One Year On: What Happened to the Olympic Basketball Legacy? -

One Year On: What Happened to the Olympic Basketball Legacy?

It has been almost a year to the day since the London 2012 Olympics started (wow, where has the time gone?!), and 12 months on I think it’s clear for everyone to see the Olympic legacy, for basketball, was nothing but a mere fallacy.

In September of 2011, Hoopsfix published the results of a poll asking ‘Will the London 2012 Olympics make a difference to basketball in the UK?’ – 57% of you said yes; I wish you were right.

In the same post, I chimed in with my own thoughts and said:

“I don’t see anything changing. It will still take a couple of weekends to get your Level 2 coaching qualification and be deemed ‘qualified’ to be developing our best prospects. It will still cost money for players to get in a gym. Our best players will still have to head abroad to have any chance of a decent professional career. Some of our best coaches will still have to hold down a full time job whilst trying to create a basketball team.”

And that, my friends, is still the reality.

Before I dive into this, I just want to make clear – when I’m referring to legacy, I’m talking about anything that has happened as a direct result of the Olympics that is going to make a LONG TERM difference to basketball in the UK.

Yes, British Basketball would never have been formed if it wasn’t for the Olympics, and we wouldn’t have had GB teams competing in European Championships or the Games, but does any of this make a difference for basketball in the UK 10 years down the line? No. If basketball’s funding remained cut earlier this year, 15 years down the line, the GB teams would be nothing but a distance memory.

Anyway…let’s do this.


In June, Sport England’s latest participation figures showed a 16% increase in basketball participation – wow, this must be the Olympic legacy in action right?

Wrong. This is seemingly little to do with the Olympics, and actually a result of England Basketball’s ‘IM Basketball’ and ‘Ball Again’ initiatives – programmes that have essentially been put together to be able to record those playing recreationally in an effort to more accurately measure participation numbers (basically, a lot of these people were playing anyway, there was just no way to record them as participants before).

For clubs I have spoken to who are in the trenches, it remains business as usual; they’ve received no major influx of kids from the Olympics (and by the way, even if this did happen, the infrastructure isn’t in place for clubs to be able to support it).


A year on, and the main basketball arena from the Olympic Park has been dismantled (see image above). This was always the plan, but was met by opposition from the likes of GB star Luol Deng, and more recently, his former Brixton coach Jimmy Rogers.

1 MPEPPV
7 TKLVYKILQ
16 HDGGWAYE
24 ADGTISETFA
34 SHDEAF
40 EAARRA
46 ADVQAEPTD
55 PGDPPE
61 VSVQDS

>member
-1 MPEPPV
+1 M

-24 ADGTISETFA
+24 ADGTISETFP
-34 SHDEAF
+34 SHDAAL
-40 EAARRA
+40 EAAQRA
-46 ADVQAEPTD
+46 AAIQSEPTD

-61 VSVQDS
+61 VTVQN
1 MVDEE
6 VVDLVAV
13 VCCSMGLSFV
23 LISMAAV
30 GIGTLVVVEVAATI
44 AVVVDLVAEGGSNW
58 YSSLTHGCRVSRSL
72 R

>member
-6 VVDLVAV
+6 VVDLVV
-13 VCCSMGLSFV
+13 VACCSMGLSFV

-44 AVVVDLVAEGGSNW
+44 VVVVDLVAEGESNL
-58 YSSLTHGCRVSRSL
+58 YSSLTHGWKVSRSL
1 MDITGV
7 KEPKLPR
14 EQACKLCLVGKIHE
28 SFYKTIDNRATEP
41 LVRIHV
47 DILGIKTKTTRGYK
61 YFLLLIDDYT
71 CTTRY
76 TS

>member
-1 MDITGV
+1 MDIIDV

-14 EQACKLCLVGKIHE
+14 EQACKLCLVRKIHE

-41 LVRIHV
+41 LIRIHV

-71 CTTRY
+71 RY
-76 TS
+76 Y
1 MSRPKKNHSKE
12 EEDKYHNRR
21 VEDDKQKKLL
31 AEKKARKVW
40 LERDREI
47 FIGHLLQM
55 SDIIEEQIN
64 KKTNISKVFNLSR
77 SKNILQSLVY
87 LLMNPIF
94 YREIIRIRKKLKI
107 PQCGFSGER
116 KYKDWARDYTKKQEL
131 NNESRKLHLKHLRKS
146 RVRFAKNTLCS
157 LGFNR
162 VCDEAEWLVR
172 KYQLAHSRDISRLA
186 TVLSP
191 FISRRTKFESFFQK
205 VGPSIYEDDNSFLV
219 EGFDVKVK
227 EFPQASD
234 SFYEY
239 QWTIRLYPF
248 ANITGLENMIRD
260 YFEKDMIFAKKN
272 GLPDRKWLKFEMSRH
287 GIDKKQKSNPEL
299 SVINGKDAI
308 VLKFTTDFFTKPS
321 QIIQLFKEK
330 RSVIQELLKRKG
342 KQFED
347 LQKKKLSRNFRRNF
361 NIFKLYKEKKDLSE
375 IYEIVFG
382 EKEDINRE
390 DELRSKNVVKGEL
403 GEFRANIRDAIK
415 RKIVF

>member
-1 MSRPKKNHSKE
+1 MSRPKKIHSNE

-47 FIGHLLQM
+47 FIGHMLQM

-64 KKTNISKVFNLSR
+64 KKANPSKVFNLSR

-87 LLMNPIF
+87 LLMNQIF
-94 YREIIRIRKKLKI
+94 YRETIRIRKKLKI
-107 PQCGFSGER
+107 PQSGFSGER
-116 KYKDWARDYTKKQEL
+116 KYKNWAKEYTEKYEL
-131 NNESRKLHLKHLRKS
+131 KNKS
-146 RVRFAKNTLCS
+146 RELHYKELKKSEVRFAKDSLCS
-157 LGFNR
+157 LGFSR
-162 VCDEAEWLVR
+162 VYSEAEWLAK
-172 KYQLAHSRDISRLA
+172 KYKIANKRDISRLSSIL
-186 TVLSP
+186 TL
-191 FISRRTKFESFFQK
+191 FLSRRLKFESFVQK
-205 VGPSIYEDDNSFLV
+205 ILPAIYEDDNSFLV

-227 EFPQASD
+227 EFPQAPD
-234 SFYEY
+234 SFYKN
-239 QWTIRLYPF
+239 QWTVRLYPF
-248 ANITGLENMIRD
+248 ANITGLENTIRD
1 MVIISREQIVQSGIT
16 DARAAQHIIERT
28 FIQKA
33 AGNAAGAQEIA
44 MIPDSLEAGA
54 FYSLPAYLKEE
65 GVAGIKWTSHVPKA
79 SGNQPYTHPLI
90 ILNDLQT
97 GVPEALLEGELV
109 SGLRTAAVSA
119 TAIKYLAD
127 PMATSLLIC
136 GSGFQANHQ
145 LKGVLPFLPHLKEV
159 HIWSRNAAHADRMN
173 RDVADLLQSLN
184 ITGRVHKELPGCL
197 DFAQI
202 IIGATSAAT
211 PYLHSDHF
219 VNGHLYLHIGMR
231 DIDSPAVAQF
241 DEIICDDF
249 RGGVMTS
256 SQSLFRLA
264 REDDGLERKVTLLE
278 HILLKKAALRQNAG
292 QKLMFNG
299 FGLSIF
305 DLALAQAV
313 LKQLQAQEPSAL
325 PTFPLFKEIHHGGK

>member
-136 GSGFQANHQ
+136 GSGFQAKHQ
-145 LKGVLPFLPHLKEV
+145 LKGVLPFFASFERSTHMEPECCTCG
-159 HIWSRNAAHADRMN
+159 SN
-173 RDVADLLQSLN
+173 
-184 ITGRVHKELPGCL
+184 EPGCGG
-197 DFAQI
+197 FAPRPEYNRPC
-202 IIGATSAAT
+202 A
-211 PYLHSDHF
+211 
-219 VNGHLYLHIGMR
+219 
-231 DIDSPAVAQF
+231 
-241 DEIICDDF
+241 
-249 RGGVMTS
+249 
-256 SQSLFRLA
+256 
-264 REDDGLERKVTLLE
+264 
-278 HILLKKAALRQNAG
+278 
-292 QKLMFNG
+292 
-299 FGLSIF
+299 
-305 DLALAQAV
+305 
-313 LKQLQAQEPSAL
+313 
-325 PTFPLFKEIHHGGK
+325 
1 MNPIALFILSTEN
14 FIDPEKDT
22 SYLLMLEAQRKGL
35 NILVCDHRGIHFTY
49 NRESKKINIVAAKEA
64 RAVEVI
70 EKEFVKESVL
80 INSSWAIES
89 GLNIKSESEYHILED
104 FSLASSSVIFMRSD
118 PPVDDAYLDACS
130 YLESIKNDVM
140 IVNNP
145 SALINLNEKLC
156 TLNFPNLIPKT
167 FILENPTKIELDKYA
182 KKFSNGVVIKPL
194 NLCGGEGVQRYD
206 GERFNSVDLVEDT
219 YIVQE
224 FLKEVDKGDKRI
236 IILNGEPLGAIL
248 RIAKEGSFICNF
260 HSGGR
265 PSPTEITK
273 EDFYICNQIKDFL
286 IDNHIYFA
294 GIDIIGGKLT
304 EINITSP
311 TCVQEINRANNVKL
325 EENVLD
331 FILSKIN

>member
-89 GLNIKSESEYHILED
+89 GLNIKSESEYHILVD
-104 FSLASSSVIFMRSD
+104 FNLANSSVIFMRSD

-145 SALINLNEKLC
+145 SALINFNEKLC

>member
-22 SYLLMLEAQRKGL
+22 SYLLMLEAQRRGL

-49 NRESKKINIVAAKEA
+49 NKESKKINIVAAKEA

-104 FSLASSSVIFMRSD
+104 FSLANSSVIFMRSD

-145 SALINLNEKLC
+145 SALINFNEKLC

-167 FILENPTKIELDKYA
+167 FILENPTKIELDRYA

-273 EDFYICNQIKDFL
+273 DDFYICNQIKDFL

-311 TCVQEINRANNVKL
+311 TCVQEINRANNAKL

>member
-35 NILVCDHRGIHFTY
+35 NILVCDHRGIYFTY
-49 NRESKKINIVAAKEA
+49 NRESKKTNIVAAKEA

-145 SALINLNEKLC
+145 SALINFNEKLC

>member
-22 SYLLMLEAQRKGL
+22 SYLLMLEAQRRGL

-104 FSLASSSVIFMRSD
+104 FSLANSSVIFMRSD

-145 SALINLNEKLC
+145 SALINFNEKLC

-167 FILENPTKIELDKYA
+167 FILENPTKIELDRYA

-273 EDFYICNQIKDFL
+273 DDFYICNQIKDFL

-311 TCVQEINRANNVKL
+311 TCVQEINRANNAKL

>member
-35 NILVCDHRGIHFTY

The one shining beacon of ‘Olympic legacy’ that we’re constantly being reminded of is the London Lions’ use of the Copper Box, the former Olympic handball arena, this coming season. By all accounts it makes for a very nice mid-sized venue (7,000 seats), but it remains unclear how much the Copper Box will actually benefit the wider basketball community. It is yet another multi-use sports facility that basketball will be wrestling with other sports to get access to, and one they will have to pay for at that.

There remains a worrying lack of purpose-built basketball facilities up and down the country, but there is light at the end of this tunnel, with a number of facilities in the pipeline (got a feature coming out on it soon). However, none of these are a direct result of the Olympics.


The standard of coaching remains as it always has been – with much to be desired. John Amaechi has called for a cull of all coaches that aren’t up to the job earlier this week – and I don’t think this is too far off the mark. Something desperately needs to be done about the standard of coaching that many kids receive in this country.

I’m still a level 2 qualified coach, on paper good enough to provide teaching to some of our best talent, but in reality so far off from being an expert I should never be allowed such a prestigious responsibility. It still takes a couple of weekends to be deemed a “qualified” basketball coach and then be let loose to nurture the future basketball potential of this country. This is a problem.

It remains ironic that all the junior national team jobs at England level, which are voluntary, are held by English coaches, and before this year (post-2012, of course!), close to all of the paid positions within the GB junior and senior teams were held by foreigners.

Disappointingly, the GB Senior Men’s coaching team for this year has been announced and doesn’t feature one British based coach who will then be able to pass that knowledge on to the up and coming talent (both players and coaches) in the UK.

Talent Development Pathway

Our best players are still all based abroad and all of our younger players look to leave the country as soon as they are physically able. This leads to a multitude of other problems (the level of competition in this country is not as good, kids have no measuring stick of what “good” actually is, national team programmes are hard to administer with kids being away etc etc) but no-one can blame them – it remains in their best interest to get out (funnily enough, many coaches are heading abroad at the first opportunity now as well).

Some coaches have pointed to the work Warwick Cann (formerly the GB/EB Performance Pathway Manager, the job now being done by Vladan Dragosavac) has done with the performance pathway and say it is “night and day” from before, so perhaps it’s not all bad.